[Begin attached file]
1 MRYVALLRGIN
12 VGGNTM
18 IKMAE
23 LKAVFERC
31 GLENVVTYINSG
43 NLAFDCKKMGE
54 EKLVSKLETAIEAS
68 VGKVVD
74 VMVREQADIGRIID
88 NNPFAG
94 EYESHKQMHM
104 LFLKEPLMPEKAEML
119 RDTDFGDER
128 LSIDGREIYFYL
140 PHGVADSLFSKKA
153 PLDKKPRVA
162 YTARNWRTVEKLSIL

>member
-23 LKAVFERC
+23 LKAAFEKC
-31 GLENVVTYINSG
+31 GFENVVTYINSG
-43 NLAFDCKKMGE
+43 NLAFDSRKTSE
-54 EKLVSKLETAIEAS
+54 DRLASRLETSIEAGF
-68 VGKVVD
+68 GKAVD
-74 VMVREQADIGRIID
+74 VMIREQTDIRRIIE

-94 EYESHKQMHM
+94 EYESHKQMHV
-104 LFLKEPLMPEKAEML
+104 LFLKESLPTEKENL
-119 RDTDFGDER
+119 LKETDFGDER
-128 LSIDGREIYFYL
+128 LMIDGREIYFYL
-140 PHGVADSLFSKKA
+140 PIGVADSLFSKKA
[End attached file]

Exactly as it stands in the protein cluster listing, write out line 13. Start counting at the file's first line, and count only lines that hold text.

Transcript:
119 RDTDFGDER